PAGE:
I love to make plans so I will finish my night making plans for success. I’m not sure if it will work since I seldom follow my plans, but maybe I can put post-it notes around my house telling myself to breathe, start over, change takes time, etc. Pinterest is probably full of those inspirational type things. Maybe I can go old-school and write “I will not lose my temper and say bad words” one hundred times.

Maybe Percy and I can just take a night and do something fun. Maybe we won’t do any work tomorrow night on his sit/stay and down/stay. Maybe we’ll play catch with carrots and I will give him a new blanket to shred. Maybe I’ll make the boys a bowl of popcorn and throw it up in the air and they can eat the “snow” in the living room.  Then, as a treat to myself, I’ll make the teenager and preteen clean up any leftover mess (not likely to be much of one with these bottomless pits).

Maybe tomorrow I will take a page out of Percy’s book and not be normal. I’m too old to sit on my head like he does, but I’m sure I’ll come up with something. I’m done whining now. If you stuck around to read this mess, thank you for your patience. If you didn’t, I still think you are awesome but you just won’t know it.

Percy sits on his head
Percy is a smart boy but he can’t seem to figure out how to use a sofa. This is how he sits when he wants a snuggle


Our report card said “F-“

Last year, I started doing a project in my classes where the students were able to spend about 20% of our time learning about whatever they wanted and designing their own projects.  I did the project along with them and made a quilt.  It was great! (The project was great. My quilt was sad-looking but I was still proud of it.)

This year, my project was Percy. I thought I might work on training him so that maybe, someday, he would be a therapy dog and help out my kids. I know it will be a few years but he needs to be trained. This will be great! It will be awesome! I can be efficient and train my boy at the same time I am showing my students that we should always learn! (In September, I still think in exclamation points. In February, I think in tears.)

The first trainer I talked to seemed a little hesitant to work with a then-intact lab puppy. She agreed to show up at our house and help us train my well-meaning sweetheart. She never showed up. She never called. Things then got a little hectic as the holiday season advanced so I put off finding a replacement.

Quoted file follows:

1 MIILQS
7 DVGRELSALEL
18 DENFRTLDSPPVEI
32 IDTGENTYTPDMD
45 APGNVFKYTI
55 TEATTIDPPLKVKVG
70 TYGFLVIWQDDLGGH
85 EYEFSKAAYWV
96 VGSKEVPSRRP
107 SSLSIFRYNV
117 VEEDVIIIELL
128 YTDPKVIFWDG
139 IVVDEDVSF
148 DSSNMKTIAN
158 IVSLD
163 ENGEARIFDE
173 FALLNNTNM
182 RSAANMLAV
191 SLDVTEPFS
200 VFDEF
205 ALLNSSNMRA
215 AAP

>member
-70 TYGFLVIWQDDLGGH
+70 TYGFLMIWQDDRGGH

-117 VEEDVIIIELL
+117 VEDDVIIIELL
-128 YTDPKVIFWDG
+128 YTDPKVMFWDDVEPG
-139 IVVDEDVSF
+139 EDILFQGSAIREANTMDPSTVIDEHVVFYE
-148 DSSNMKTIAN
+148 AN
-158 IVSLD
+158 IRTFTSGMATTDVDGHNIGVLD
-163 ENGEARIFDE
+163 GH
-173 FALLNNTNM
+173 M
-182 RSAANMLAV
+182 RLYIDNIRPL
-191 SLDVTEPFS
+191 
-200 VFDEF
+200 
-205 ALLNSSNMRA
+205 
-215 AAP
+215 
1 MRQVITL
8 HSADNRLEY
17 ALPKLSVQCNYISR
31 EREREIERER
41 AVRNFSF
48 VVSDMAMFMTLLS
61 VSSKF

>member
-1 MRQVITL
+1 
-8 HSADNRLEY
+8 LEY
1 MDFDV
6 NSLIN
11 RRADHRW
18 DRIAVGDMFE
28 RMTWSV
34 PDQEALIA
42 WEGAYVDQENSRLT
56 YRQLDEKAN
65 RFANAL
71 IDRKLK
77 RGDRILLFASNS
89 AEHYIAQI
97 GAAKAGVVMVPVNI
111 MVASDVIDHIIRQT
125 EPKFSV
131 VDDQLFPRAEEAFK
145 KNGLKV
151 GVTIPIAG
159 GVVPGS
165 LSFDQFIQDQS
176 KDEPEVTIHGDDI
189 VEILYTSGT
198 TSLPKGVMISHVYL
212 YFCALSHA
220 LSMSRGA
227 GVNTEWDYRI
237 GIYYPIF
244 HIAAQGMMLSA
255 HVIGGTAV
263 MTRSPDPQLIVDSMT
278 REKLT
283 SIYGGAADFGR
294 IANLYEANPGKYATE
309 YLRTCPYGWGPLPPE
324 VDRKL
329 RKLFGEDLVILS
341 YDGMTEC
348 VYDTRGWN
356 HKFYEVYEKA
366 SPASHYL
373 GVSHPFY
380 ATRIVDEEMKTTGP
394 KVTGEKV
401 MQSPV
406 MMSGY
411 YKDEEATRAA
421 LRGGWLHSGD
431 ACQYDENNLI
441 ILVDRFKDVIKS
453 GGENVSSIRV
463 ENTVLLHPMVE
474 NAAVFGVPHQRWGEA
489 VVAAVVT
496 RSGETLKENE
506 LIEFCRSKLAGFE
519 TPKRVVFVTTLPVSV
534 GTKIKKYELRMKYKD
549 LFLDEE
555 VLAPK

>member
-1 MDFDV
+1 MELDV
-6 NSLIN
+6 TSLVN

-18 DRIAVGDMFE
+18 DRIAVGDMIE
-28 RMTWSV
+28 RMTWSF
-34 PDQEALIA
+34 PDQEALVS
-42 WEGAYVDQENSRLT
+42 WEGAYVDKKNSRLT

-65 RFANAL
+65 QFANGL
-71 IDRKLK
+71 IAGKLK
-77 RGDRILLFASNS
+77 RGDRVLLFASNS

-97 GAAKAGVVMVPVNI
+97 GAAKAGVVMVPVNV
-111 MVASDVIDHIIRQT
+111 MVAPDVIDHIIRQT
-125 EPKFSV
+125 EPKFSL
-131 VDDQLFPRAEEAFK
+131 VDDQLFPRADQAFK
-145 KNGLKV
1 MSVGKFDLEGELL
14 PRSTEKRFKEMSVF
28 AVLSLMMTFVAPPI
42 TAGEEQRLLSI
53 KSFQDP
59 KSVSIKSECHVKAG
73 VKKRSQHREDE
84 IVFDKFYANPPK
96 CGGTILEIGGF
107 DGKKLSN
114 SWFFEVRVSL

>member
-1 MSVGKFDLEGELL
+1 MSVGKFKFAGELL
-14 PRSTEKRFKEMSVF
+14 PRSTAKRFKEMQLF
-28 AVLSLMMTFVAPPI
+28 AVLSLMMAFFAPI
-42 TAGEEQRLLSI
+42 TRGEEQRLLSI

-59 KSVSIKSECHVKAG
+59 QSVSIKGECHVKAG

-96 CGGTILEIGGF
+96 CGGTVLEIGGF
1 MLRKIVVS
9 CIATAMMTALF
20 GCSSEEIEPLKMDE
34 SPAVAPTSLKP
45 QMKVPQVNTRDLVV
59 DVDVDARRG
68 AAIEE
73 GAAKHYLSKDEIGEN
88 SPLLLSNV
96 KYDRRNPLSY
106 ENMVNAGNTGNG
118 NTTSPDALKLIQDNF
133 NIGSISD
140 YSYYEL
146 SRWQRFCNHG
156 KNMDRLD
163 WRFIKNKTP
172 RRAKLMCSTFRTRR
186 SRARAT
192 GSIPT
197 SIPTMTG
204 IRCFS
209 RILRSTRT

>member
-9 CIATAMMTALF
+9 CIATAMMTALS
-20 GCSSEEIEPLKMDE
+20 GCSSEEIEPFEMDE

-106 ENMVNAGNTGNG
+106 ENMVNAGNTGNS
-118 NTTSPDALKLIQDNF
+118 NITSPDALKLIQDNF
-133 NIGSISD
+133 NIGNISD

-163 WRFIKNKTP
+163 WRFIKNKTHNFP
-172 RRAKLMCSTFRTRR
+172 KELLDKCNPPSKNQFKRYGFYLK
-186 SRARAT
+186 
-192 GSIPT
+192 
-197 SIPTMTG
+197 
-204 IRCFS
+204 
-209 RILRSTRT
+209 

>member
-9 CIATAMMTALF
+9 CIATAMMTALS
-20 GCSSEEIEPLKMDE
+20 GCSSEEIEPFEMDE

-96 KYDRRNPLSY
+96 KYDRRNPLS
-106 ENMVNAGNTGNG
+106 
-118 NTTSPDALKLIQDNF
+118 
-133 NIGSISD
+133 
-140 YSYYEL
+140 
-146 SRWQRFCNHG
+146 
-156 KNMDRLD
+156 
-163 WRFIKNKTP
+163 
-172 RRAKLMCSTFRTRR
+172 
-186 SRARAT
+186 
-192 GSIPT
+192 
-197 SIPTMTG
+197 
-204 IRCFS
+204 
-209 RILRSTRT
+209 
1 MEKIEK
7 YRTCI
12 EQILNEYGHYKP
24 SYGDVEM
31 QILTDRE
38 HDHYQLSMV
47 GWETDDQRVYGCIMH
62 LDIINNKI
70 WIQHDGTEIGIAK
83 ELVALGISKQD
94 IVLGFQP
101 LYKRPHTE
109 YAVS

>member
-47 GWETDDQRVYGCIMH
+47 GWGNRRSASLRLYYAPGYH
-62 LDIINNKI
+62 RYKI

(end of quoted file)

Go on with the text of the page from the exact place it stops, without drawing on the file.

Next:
As the project was progressing and I needed to move forward, I looked into a training center in another town (because apparently you have to belong to a secret society to find a trainer in my town). It was a bit more expensive but they claim that I should be able to get Percy through six levels of training in 6 months. Percy should then be awesome at obedience. Sounds good. I can do this. Percy can do this. We can do this, together!

Saturday morning, we are ready to go. I got Percy leashed up, we stopped for treats because I forgot to bring them in my excitement, and it was finally time. We had this.

When I got there, the trainer told me that Percy didn’t have the right collar for training so she lent me one. Oops. Oh, well.  We will listen and be model students. We aren’t going to be that kid. We find an empty spot on the floor and the trainer goes over different types of collars and talks about the different levels and that it is fine that there are brand new people today.

It was time to make the dogs sit on our left and then walk around cones.  I take a step and Percy takes off, dragging me behind him, even with the different collar.  We get maybe halfway around the room and the trainer stops everyone. We have to drop down to something more basic.  I don’t know that it was our fault, but Percy was the only one who kept dragging a grown woman 5 feet in every direction away from where he was supposed be sitting.

Then, it happened.  In the midst of a class of a dozen dogs and handlers, Percy decides that this is the perfect place to drop a few pounds. I was mortified and didn’t have a bag. The whole class has to stop again as we find a bag and a mop.

Class resumes and we make it 1/4 of the way around the room and the whole class has to stop again. Percy had decided to force me to meet every dog waiting for the next level class. The entire group is told about additional, private, lessons that are offered in case things weren’t explained so that people could understand them. Was that aimed at me? Probably.

Homework for this week is to hand feed the dog right next to us (gross) to help teach the dog to heel and work on sit and down. I don’t think we are supposed to work on walking on the leash but it was hard to hear over the sound of all of the blood rushing to my cheeks.

Looks like we are going to summer school.